Spam is a runaway technology phenomenon that focuses on better understanding human interests, according to academics and spam experts. Spam and technologies to counter it develop quickly, but are not developing in the traditional economic sense where the aim is to gain market share; instead, spam technologies are more similar to military stealth technologies, except that to succeed the spam must better understand human behavior. That is why a spam message that offers anti-spam solutions seems eerily self-aware, or at least sensitive enough to know a solicitation to stop messages such as itself is appealing to the targeted reader. Anti-spam research focuses on knowing what is truly of interest to the email user and seeks to block all other messages, while spam purveyors become successful by tapping the messages that users really want, or perhaps did not know they wanted. Interestingly, no one really knows where spam development is headed: "It brings home the idea of technology living an independent existence--a parallel universe of computer programs living in a world of their own, having their own quarrels," says MIT Center on Technology and Self director Sherry Turkle. Unlike self-conscious technology that is developed in the laboratories of science fiction, perhaps a future intelligent spam will be consumed with base human issues such as penis enlargement, online gambling, and debt consolidation. Turkle warns that spam is likely to continue to provide more accurate mirrors of human interests, even to the point where spam filtering technologies may discern users' subconscious desire to read some spam messages. Using Web activity records and personal data, spam and anti-spam software will become more attuned to individual minds.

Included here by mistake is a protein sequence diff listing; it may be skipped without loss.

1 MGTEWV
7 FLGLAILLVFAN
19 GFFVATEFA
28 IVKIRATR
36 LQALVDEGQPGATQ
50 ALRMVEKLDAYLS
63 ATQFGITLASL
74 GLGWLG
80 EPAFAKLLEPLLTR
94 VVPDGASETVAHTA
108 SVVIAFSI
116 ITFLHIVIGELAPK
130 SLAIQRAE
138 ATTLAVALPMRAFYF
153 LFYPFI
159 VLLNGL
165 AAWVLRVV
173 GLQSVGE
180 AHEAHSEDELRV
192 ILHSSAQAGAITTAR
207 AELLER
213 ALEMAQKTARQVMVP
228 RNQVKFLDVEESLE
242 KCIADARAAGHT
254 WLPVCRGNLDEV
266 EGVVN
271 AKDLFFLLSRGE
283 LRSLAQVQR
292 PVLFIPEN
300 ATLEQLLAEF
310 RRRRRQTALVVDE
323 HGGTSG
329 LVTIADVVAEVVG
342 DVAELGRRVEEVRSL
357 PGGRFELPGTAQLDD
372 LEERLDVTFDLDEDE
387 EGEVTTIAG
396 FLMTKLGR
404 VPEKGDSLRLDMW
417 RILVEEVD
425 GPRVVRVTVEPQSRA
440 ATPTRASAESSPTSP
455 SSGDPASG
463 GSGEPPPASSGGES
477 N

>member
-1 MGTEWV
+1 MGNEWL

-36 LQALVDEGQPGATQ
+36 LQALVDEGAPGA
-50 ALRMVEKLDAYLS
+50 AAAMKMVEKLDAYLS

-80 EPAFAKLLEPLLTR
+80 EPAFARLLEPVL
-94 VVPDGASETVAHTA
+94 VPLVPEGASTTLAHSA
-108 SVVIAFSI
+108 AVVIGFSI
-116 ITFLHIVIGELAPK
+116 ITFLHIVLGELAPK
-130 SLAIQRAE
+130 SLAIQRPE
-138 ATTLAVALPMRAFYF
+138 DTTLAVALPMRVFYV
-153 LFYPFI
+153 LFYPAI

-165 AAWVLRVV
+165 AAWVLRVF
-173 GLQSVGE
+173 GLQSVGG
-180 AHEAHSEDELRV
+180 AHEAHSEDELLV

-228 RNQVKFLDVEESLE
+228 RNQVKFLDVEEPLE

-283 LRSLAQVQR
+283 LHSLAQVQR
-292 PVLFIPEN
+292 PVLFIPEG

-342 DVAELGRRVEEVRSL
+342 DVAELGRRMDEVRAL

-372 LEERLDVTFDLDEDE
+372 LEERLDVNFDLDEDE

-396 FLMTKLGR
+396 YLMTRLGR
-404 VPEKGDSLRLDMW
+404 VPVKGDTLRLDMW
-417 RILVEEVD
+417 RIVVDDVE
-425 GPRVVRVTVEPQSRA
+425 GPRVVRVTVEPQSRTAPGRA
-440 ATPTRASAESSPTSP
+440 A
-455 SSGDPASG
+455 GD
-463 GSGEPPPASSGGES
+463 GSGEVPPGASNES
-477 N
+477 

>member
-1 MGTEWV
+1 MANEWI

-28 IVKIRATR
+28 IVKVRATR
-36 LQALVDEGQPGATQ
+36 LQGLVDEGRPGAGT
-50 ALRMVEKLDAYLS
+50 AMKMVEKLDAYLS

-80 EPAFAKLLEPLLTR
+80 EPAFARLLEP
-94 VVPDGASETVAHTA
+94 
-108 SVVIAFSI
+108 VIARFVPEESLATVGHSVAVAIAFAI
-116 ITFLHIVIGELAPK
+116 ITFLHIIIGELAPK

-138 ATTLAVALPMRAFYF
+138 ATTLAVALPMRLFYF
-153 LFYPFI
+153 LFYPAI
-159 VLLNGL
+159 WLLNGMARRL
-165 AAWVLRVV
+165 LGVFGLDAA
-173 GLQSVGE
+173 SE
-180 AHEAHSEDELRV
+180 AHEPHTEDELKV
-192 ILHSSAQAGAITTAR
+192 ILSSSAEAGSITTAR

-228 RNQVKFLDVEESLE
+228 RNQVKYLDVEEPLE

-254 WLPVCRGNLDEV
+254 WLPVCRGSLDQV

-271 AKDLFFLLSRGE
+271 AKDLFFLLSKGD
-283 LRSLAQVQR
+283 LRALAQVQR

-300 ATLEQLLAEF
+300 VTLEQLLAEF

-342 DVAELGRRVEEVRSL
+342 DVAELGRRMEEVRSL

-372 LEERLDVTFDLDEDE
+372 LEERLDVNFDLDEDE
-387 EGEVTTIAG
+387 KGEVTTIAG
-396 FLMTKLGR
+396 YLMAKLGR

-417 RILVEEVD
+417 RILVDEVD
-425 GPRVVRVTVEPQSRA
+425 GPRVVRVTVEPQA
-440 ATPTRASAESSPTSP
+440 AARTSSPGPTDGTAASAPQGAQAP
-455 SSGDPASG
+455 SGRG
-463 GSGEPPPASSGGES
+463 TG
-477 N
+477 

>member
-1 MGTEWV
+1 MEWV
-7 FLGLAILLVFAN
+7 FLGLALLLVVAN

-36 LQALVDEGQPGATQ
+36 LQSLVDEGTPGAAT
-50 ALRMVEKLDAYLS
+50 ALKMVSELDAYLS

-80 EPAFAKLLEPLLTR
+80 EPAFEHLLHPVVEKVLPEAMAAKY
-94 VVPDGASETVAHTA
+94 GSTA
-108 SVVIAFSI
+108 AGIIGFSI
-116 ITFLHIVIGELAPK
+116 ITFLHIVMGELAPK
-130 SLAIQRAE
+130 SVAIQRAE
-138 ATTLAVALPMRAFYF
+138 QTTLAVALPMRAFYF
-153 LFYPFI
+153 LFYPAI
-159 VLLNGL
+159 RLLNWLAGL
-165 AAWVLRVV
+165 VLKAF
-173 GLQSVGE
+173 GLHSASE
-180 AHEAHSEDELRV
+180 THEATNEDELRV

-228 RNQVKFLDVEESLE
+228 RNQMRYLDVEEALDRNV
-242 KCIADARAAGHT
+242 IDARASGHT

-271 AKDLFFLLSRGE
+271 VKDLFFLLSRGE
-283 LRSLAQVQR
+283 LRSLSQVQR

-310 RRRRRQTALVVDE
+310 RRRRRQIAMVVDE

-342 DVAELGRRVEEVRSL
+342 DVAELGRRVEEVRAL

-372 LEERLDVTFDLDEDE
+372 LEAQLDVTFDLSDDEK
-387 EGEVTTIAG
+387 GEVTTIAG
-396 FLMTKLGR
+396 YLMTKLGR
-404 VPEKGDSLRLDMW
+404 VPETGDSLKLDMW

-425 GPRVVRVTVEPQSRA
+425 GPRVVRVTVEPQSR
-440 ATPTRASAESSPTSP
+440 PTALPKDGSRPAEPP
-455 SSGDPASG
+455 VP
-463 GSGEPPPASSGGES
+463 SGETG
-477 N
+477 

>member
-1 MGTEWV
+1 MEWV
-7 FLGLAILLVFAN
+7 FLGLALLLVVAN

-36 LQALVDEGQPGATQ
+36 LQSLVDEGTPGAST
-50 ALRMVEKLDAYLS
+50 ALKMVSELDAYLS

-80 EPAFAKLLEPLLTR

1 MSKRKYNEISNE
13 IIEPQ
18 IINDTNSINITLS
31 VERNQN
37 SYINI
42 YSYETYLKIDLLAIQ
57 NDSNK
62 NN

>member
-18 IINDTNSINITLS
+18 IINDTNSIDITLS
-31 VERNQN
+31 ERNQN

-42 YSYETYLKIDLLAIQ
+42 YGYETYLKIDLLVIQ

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  • "Fund Cyber Infrastructure"
    Federal Computer Week (08/30/04) Vol. 18, No. 30, P. 58; Perera, David

    An Aug. 12 memo from the Office of Management and Budget and the Office of Science and Technology Policy indicates that supercomputing and cyber infrastructure will be the most pressing concerns for the Networking and Information Technology Research and Development (NITRD) program in fiscal 2006. Budget requests by NITRD's 13 member agencies should comply with this policy by shunting funds from "lower priority efforts" to the aforementioned areas of concentration, according to the memo. Peter Freeman of the National Science Foundation describes cyber infrastructure as a three-layered initiative to combine supercomputers, sensors, software, and networks into a seamless mechanism for translating the computational power and storage capacity on the bottom level to cyber infrastructure-enabled services and data on the top level. The middle layer, where the hardware, communications, institutions, and algorithms necessary to glue the levels together reside, represents the biggest challenge. Upon this framework's completion, Freeman predicts that scientific and engineering data and its collection will be able to span across different fields. Co-chairwoman of NITRD's Middleware and Grid Infrastructure Coordination Team Mary Anne Scott believes that additional capital for cyber infrastructure will help guarantee "that when we get to the solution down the road--five years or so [from now]--we don't have a balkanized list of solutions." Freeman thinks the memo is indicative of a resurgence of government interest in hardware research.